CompareStructuredProducts.com - 09/03/2022
Alex Dempster, Lowes Financial Management
A January 2019 article article by Jeff Prestridge, personal finance editor of the Mail on Sunday, discussed possible components of a diversified investment portfolio, including structured products, using the FTSE 100 linked 10:10 Plan as an example.
Options 1 and 2 of the February 2019 issue of the 10:10 Plan matured on 22 February 2022, so we thought it would be interesting to revisit the article and establish how different assets have performed during the three extreme years since the article was published.
We have used the start date of the 10:10 Plan, 22 February 2019, as the opening point for our analysis and assumed an initial amount of £10,000 was invested into a cash holding earning 1% per annum, a gold fund; the Wisdom Tree Gold, HSBC’s FTSE 100 Index Tracker fund and the 10:10 Plan. The level of the FTSE 100 on the starting date was 7,178.60.
All the investments could be enchased at any time but the 10:10 Plan was designed to mature early on any anniversary, from the second anniversary onwards provided that the FTSE 100 was above a defined reference level – 102.5% of the 22 February 2019 FTSE level for Option 1 (reducing by 2.5% year thereafter, down to 82.5% in year ten), 100% for Option 2 and 105% for Option 3.
Whilst irrelevant to the outcome of the 10:10 Plan, the first anniversary was at a time when the reality of the Covid pandemic was coming to the fore. Thirteen months into the investment term, on 23 March 2020, Boris Johnson announced the first national lockdown and this news saw the FTSE 100 Index close at 4,993.89 - its lowest closing level since the financial crisis. At times like these, the ‘safe havens’ of gold and cash would, with the benefit of hindsight, have proven favorable.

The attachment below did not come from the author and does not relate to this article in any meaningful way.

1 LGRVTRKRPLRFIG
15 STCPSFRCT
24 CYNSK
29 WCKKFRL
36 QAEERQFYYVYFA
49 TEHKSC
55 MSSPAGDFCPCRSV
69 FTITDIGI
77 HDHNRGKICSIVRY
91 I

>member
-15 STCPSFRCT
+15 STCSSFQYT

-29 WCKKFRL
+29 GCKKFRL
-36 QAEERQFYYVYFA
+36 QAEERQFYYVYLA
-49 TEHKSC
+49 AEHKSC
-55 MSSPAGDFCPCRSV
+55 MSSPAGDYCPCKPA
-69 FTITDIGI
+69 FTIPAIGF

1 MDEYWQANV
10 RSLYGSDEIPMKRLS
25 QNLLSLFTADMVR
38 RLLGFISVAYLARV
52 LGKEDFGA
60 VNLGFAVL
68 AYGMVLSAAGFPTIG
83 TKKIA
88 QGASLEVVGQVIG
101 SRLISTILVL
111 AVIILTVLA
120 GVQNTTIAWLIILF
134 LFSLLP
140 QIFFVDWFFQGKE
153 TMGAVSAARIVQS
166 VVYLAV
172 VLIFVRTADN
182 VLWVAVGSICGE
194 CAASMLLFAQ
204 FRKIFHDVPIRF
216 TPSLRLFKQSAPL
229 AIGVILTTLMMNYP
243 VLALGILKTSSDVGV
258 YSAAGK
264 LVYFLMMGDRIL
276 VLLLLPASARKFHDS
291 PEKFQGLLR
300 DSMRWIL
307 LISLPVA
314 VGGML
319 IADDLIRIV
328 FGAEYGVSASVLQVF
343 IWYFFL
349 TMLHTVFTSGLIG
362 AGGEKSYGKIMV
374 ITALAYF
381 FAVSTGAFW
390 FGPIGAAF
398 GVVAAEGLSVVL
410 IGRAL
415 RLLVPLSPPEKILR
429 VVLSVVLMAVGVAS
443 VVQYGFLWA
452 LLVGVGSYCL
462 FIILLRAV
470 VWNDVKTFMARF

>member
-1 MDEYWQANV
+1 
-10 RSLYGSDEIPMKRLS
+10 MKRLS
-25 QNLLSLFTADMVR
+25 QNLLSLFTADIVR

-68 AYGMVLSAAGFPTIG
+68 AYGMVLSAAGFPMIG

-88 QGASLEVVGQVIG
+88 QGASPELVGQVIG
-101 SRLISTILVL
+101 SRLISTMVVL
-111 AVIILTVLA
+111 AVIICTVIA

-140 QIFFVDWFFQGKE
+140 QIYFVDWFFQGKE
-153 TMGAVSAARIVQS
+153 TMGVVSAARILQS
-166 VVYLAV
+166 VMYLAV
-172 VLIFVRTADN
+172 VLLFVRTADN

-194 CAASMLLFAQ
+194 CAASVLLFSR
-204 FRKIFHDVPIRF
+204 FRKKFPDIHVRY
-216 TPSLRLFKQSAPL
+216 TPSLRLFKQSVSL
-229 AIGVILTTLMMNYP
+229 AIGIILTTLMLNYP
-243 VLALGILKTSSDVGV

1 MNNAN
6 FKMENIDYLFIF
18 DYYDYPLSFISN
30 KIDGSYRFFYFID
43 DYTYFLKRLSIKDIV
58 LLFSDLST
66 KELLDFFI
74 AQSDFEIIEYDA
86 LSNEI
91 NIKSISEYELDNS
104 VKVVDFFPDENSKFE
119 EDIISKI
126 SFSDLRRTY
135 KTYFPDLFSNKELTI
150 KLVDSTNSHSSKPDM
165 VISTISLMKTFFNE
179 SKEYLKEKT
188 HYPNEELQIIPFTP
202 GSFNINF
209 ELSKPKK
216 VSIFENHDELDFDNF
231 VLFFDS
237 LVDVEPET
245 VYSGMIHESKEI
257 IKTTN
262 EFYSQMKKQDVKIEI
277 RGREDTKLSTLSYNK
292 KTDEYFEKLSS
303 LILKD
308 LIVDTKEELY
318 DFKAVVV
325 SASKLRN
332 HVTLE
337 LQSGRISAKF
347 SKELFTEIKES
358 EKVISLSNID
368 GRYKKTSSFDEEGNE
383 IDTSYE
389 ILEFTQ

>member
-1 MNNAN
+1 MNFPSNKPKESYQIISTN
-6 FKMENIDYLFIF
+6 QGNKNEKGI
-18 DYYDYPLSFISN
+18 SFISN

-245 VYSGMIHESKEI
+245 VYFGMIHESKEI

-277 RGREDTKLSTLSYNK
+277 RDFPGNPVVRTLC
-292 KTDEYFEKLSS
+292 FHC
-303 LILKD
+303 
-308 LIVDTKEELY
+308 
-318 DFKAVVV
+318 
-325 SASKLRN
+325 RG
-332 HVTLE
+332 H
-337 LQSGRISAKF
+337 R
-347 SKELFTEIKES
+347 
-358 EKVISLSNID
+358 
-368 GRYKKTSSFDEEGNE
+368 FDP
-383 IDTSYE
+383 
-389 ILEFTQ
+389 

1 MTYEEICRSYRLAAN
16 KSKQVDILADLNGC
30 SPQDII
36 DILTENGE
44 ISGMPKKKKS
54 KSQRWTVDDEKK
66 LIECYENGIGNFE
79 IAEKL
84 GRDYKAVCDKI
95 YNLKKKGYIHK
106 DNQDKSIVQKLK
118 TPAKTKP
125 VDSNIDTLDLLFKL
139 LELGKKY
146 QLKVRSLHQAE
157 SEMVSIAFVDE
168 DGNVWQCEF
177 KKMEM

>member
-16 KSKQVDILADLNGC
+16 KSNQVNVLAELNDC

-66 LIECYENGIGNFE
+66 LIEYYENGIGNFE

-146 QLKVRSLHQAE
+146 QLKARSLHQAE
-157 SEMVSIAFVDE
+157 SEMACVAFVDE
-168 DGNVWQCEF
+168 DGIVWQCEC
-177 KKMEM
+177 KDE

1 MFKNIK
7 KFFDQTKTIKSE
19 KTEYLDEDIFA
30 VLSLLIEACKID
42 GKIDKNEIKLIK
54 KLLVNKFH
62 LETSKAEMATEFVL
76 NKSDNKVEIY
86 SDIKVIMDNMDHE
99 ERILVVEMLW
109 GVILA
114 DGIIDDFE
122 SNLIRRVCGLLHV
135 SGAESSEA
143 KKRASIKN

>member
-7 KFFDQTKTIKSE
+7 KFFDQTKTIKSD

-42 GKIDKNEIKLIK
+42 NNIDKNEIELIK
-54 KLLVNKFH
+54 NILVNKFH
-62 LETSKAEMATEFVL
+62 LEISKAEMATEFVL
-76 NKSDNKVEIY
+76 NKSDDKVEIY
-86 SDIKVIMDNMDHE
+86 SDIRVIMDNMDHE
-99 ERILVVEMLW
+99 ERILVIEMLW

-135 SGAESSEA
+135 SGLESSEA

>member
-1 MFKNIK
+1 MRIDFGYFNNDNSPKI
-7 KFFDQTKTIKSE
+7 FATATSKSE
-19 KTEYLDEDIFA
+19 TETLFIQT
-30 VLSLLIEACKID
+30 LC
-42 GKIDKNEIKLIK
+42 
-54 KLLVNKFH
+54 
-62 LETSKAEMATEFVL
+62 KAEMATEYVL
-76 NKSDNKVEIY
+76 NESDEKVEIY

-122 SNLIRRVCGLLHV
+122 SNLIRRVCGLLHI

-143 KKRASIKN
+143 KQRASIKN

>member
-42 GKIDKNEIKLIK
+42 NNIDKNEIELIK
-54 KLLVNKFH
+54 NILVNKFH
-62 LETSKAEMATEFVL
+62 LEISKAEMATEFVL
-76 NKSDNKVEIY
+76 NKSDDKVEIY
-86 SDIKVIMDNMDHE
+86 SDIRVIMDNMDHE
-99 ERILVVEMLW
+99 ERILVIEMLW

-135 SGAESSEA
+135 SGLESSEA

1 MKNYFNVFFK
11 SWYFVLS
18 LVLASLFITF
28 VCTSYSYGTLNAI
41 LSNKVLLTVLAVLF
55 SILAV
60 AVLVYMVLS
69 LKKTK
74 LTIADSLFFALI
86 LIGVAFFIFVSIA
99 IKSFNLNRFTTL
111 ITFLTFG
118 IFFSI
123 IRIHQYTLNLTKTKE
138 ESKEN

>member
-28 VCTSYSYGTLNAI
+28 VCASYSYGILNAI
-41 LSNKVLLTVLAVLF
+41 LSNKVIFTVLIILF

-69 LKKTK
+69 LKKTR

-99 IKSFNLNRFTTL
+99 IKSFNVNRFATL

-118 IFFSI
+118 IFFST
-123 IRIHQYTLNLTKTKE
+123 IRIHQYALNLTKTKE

With the markets in turmoil, the stock market linked element of diversified portfolios was significantly depressed and that included the surrender values of all three options of the 10:10 Plan. Whilst traditional equity investments such as holdings in a tracker fund would not get back to original value until the market had recovered, holders of the 10:10 Plan would enjoy attractive returns should the market recover on one of the following eight anniversary dates. The potential gain would increase with each passing year – by 9.44% for Option 1, 12.28% for Option 2 and 14.51% for Option 3.
Roll on another eleven months, and after almost a year of lockdown, restrictions, masks and staying two-meters away from everything and everyone, the first possible kick out date for the 10:10 Plan arrived. With the FTSE 100 Index closing at a level of 6,612.24, a 32% increase from the March 2020 low, but still 566.36 points away from the 10:10 Plan maturity triggers, none of the Options matured.
However, one year later, despite continuing pandemic implications - let alone other geopolitical factors - the FTSE 100 Index closed on the third anniversary of the 10:10 Plan at 7,494.21 triggering the maturity of Option 1 and Option 2 with the £10,000 investment returning £12,832 and £13,684 respectively. At this juncture, the value of equivalent holdings in cash, gold and the FTSE 100 tracker were £10,300, £12,748 and £11,555 respectively.